May 30, 1972 - MPR’s Paul Gruchow interviews Dr. Charles H. Mayo II about health security and the problems of current healthcare system.
May 31, 1972 - MPR’s Paul Gruchow interviews Dr. Charles H. Mayo II about national health insurance. Mayo formed a Minnesota organization to push for passage of national health legislation.
August 4, 1972 - MPR’s Paul Gruchow talks with community Mankato drug stores on the struggles of medication costs and cooperatives.
March 13, 1973 - State daycare legislation. House representative, Arne Carlson speaks in favore of daycare funding. Nixon daycare cutbacks, healthcare, welfare,
March 13, 1973 - Legislation on non-smoking resolution. Note: not a law, but a resolution. Smoking, cigarettes, lucky strikes and Kool commercials, second hand smoke (says it's okay!)
March 13, 1973 - Protest on Nixon daycare cutbacks, and a call for Minnesota healthcare. Nixon daycare cutbacks, healthcare, welfare. Minnesota Children's Lobby.
February 4, 1974 - Unknown speaker says the problem of national health insurance can be split into two parts. One part is financing, the other is the delivery system. National health insurance only addresses the first problem: how to get dollars to people who need to buy care. The second problem concerns doctors and hospitals and their performance. The speaker talks about lessons to be learned from Medicare, which was instituted five years ago. Health services shifted from the middle class to the old and the poor, and prices for services escalated much more than anyone expected.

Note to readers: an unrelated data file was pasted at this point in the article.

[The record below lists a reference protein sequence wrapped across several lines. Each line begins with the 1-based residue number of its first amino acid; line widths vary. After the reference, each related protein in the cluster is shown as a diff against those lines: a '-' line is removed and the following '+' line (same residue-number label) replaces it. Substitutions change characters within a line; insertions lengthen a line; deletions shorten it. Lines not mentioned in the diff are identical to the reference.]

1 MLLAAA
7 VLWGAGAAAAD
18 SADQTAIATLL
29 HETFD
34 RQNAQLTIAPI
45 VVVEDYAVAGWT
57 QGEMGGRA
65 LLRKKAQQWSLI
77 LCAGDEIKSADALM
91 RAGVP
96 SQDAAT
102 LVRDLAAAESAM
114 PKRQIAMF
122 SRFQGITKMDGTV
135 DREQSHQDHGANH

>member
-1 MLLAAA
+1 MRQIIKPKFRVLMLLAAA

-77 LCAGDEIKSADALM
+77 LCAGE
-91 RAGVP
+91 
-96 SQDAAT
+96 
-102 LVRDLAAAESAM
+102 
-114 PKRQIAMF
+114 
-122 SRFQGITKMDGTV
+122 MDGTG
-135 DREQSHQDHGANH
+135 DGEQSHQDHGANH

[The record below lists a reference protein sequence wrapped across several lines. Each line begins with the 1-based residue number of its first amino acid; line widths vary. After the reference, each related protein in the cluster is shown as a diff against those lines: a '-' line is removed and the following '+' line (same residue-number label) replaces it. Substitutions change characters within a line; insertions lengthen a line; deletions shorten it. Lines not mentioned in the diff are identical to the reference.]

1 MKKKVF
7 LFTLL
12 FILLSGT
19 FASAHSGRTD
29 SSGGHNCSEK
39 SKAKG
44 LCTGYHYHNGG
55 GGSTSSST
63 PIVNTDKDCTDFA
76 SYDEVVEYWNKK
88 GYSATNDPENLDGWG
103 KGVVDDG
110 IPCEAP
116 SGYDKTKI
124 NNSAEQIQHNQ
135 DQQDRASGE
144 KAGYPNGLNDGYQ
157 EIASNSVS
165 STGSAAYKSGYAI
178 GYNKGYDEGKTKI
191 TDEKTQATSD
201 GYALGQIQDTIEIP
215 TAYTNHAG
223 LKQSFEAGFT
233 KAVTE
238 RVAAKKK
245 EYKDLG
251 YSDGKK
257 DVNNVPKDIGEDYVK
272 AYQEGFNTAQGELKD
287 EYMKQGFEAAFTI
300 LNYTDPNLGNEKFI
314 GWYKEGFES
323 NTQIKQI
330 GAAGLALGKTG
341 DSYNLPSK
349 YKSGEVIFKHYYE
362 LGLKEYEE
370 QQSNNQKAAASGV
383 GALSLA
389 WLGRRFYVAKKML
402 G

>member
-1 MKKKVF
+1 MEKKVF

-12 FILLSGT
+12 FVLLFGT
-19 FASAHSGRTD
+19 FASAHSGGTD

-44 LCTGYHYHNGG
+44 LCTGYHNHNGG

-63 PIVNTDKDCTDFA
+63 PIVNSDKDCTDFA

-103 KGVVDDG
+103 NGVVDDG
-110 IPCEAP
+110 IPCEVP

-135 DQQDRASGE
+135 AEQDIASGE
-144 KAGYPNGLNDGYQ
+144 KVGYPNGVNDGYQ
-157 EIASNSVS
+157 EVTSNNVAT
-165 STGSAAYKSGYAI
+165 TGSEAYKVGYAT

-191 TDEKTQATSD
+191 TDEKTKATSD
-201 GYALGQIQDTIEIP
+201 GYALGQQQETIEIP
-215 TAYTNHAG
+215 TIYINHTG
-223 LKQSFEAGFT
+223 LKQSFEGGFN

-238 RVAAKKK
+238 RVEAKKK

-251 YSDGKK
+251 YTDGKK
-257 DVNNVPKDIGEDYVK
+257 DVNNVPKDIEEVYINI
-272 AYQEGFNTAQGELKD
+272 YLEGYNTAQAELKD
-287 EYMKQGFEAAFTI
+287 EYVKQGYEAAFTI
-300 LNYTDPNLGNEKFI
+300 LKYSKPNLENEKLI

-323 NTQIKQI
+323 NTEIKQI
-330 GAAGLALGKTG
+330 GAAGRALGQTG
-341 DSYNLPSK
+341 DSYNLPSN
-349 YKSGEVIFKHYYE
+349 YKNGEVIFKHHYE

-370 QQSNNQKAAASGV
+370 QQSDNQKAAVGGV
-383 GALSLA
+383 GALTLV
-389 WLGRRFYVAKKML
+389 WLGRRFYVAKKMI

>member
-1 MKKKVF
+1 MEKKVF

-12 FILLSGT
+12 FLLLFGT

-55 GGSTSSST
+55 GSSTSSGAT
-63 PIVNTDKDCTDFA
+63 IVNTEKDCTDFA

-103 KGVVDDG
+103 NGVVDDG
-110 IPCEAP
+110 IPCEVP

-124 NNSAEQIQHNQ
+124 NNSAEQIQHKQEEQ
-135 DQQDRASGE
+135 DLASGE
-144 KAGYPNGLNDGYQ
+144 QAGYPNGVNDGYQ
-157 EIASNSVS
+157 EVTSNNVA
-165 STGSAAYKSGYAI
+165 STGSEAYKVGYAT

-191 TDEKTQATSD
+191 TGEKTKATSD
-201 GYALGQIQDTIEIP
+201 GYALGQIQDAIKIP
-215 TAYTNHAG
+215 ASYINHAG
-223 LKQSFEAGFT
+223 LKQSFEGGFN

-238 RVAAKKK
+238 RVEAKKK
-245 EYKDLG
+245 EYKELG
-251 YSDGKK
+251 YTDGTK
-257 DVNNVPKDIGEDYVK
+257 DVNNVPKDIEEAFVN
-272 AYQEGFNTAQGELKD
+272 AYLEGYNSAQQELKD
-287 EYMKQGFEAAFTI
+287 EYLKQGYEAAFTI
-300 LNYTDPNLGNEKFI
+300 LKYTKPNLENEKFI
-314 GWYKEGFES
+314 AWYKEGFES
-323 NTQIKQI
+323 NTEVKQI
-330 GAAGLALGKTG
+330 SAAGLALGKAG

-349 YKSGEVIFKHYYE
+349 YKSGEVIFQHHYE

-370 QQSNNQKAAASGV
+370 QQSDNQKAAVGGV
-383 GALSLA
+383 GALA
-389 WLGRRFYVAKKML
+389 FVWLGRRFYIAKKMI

June 8, 1974 - Sub-committee questionaire sent to hospitals is getting no response and state that they are not in a position to give out information on the costs of healthcare.
August 2, 1974 - Dr. Thompson, author of a paper on the U.S. health care system's effect on the working poor, (especially African Americans), is interviewed.
November 8, 1974 - Canadian doctor, Dr. Robin Bagley, talks about problems with Canadian health insurance plan. Says it doesn?t reward people equally on the basis of training or work. People on welfare would be written off. National Health has preserved this imbalance, How doctors are paid has little relationship to work and training, sharpens income gap between different types of health workers. Increases gap between those who are under national health insurance and those who aren?t. Assumption is that services are available to everybody; subtle distinction between availbility and accessibility. The question is if you?re sick are the services there. Unresolved dilemma, some provinces have more doctors, people in cities get more health services. How does a country decide how much it wants to spend on something? Caanadian government has not set money guidlines about how much money should be spent, obvious crunch coming. If you spend more in one area have to cut back other priorities. Speaks at press conference.